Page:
Some considerations regarding the incorporation of technological tools in legal practice

La "invasion" or 'massification' of automation and robotics in the workplace has forced us to rethink the way certain jobs are done, and has raised concerns about whether there will be enough jobs in the future for human workers -wondered and erratic- that need them.

So far, much attention has been focused on manual work, since factory assembly lines and warehouses have adopted automated processes more quickly and visibly than other industries. Factory automation evokes a recurring image: robotic arms that assemble parts in cars, mobile robots that handle pallets of goods through distribution centers. In any scenario, the impact on human workers is easy to see.

Contemporary Artificial Intelligence. Vol. 27. Portland: Ringgold, Inc, 2012

What is more difficult to visualize is how similar technology can find its way into aspects of human work that are 'less visible' and not as routine, such as complex decision making, strategic planning and creative thinking.

Until recently, the consensus among researchers seemed to be that workers with higher levels of education would be less affected by automation than those who are 'less qualified'. Now, however, new research suggests that white-collar workers with higher education may also be facing a significant disruption.

In a study published last November by Brookings Institution[1] (Metropolitan Policy Program), the researchers discovered that in the future certain occupations with higher salaries could be more severely impacted by technologies that employ Artificial Intelligence (AI) than previously thought. The study determines, among others, that: (i) professions and occupations linked to manufacturing activities, where the workforce is prime, will be greatly affected; and, (ii) so will the works of White neck: administrative, office activities, including management or management.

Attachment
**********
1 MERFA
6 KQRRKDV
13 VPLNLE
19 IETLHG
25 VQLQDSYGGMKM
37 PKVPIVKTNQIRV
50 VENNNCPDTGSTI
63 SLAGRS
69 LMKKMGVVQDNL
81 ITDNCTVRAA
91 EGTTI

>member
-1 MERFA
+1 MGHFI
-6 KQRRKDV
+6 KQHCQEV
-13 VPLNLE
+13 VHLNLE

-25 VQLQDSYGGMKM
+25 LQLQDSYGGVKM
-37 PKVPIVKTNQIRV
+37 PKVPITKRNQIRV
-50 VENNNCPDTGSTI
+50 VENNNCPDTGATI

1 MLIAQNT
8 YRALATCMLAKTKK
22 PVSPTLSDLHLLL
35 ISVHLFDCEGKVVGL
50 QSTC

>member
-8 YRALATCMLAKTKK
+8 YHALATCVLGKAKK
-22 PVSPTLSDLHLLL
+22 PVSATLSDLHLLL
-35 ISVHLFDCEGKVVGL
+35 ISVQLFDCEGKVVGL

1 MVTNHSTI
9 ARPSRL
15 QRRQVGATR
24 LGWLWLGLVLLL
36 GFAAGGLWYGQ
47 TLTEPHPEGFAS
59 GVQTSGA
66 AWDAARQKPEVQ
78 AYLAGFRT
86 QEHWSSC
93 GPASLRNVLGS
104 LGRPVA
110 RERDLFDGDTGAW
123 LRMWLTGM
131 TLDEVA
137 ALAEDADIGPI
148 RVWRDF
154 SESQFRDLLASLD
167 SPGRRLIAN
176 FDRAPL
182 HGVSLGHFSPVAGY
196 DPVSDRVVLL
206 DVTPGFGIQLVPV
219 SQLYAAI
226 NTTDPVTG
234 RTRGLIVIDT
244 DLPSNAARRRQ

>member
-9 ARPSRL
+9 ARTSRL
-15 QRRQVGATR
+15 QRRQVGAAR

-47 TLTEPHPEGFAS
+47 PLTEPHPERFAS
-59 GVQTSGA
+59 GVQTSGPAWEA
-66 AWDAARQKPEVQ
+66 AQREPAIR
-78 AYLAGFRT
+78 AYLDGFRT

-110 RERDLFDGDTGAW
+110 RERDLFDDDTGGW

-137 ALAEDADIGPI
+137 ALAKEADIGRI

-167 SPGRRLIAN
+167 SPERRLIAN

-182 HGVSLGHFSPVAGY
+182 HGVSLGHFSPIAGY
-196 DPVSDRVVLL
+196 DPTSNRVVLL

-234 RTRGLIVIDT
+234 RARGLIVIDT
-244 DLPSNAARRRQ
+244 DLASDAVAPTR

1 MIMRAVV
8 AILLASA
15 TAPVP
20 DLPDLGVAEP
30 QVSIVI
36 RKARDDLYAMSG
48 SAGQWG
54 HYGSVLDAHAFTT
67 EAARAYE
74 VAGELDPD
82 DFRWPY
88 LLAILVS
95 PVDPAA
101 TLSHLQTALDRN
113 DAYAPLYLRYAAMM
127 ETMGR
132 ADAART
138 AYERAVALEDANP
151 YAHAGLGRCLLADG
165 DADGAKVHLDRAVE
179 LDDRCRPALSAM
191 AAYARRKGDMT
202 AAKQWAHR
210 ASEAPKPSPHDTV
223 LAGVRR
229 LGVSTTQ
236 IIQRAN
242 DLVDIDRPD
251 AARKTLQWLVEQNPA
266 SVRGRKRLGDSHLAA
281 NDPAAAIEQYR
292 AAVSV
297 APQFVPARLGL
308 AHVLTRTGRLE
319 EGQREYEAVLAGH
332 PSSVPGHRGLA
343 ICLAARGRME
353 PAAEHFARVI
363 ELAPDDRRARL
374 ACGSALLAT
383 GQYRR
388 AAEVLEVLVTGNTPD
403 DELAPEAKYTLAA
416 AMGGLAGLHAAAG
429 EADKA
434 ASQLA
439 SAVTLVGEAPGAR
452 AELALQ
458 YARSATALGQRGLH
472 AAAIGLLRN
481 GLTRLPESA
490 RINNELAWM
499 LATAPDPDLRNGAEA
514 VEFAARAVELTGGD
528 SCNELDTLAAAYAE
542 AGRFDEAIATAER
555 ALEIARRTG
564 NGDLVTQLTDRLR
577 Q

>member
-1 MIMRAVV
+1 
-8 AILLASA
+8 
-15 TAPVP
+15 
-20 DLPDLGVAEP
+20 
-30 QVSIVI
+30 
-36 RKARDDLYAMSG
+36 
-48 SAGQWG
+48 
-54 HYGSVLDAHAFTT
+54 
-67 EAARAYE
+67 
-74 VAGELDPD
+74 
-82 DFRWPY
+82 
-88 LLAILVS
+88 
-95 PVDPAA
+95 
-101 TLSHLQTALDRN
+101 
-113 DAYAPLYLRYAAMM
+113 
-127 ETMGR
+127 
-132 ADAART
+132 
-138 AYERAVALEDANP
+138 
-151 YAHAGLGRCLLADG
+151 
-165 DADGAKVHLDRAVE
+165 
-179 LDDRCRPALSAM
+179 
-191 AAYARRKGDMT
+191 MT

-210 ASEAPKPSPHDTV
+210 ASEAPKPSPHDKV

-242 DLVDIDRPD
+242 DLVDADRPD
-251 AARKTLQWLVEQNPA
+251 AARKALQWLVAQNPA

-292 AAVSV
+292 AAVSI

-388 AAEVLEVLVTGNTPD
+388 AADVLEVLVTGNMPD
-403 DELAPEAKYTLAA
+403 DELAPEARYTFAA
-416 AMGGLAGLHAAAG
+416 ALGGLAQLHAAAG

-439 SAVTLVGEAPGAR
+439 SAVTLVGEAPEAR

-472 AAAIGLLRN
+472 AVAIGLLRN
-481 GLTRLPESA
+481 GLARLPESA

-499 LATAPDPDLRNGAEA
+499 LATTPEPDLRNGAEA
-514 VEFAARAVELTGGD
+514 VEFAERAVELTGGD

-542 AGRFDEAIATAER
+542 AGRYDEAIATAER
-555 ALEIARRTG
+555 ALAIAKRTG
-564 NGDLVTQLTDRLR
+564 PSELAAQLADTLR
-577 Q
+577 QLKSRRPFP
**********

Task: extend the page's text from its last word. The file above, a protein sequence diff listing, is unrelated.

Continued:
While these works are likely to be replaced by AI or simply changed by it, it is still unclear; In some cases, AI may end up assisting human workers instead of doing their job for them. Either way, uncertainty is likely to cause alarm in some circles.

Average exposure to standardization through Artificial Intelligence (AI) - By level of education to 2017

Source: Brookings analysis of Webb (2019) and IPUMS-USA ACS 1-year microdata

Another important aspect in the implementation of technological tools to the legal practice, crosses the reflection not only of if they are suitable for the sector, or of the progress of its implementation, but for the people who carry out this evaluation within the legal departments of the companies or the directory or partners of a law firm.

In this regard, it should be noted that, notwithstanding this, companies should worry about not disappearing since, as indicated by the Digital Vortex report: How Digital is Redefining Industries, the digital transformation will displace 40% of companies from the market.[2]

The digital transformation, consequently, would have more to do with people than with technology, since it is they who allow, or not, that the transformation be carried out. The digital transformation is strongly linked to innovation. To be innovative, you need leaders who are at the service of people, empowering human collaboration and making workers feel safe.

Beyond the general criticisms of technological progress, many critics point to legal technology in particular. Simon Chester is one of those critics who recognizes that technology is advancing at a dizzying pace and that the legal profession will be affected. However, he argues that legal technology champions often overlook important barriers to integrate technology into the legal market.[3].